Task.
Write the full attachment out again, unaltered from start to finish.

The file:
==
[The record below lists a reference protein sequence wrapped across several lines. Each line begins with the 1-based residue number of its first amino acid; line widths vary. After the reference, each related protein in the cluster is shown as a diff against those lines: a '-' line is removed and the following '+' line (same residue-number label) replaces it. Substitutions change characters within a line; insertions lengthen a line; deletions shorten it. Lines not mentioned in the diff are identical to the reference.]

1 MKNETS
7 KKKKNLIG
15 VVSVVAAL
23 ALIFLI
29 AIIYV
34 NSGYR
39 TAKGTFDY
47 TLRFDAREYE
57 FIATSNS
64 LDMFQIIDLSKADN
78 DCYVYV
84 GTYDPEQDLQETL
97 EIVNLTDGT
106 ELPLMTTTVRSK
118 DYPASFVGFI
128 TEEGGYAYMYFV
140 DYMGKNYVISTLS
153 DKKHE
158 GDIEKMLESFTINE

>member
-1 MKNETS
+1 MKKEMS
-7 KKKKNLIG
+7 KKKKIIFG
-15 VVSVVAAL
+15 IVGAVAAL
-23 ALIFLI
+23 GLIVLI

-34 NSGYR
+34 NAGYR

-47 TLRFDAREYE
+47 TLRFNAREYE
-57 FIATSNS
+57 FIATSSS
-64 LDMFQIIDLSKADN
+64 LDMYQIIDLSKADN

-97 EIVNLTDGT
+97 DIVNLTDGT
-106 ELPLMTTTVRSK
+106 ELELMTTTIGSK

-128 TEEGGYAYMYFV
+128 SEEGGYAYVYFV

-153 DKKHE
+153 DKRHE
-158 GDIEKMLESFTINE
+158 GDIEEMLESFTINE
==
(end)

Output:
[The record below lists a reference protein sequence wrapped across several lines. Each line begins with the 1-based residue number of its first amino acid; line widths vary. After the reference, each related protein in the cluster is shown as a diff against those lines: a '-' line is removed and the following '+' line (same residue-number label) replaces it. Substitutions change characters within a line; insertions lengthen a line; deletions shorten it. Lines not mentioned in the diff are identical to the reference.]

1 MKNETS
7 KKKKNLIG
15 VVSVVAAL
23 ALIFLI
29 AIIYV
34 NSGYR
39 TAKGTFDY
47 TLRFDAREYE
57 FIATSNS
64 LDMFQIIDLSKADN
78 DCYVYV
84 GTYDPEQDLQETL
97 EIVNLTDGT
106 ELPLMTTTVRSK
118 DYPASFVGFI
128 TEEGGYAYMYFV
140 DYMGKNYVISTLS
153 DKKHE
158 GDIEKMLESFTINE

>member
-1 MKNETS
+1 MKKEMS
-7 KKKKNLIG
+7 KKKKIIFG
-15 VVSVVAAL
+15 IVGAVAAL
-23 ALIFLI
+23 GLIVLI

-34 NSGYR
+34 NAGYR

-47 TLRFDAREYE
+47 TLRFNAREYE
-57 FIATSNS
+57 FIATSSS
-64 LDMFQIIDLSKADN
+64 LDMYQIIDLSKADN

-97 EIVNLTDGT
+97 DIVNLTDGT
-106 ELPLMTTTVRSK
+106 ELELMTTTIGSK

-128 TEEGGYAYMYFV
+128 SEEGGYAYVYFV

-153 DKKHE
+153 DKRHE
-158 GDIEKMLESFTINE
+158 GDIEEMLESFTINE